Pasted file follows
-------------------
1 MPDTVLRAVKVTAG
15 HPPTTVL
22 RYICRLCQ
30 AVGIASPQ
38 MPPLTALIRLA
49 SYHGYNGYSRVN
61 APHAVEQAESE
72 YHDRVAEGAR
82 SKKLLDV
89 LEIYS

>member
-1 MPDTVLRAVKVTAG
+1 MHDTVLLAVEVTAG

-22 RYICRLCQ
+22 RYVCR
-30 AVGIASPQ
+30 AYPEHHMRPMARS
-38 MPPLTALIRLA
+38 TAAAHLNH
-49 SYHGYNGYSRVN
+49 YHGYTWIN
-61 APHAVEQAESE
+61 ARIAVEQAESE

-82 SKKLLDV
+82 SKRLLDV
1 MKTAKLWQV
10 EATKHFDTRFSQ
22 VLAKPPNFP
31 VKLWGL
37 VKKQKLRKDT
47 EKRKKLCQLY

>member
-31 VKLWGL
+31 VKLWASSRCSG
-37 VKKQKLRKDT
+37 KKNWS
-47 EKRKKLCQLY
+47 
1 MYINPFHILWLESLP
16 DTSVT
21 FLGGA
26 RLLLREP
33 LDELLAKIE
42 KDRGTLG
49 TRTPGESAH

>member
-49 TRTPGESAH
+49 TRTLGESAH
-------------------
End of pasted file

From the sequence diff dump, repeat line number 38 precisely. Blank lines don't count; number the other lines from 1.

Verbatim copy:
+47 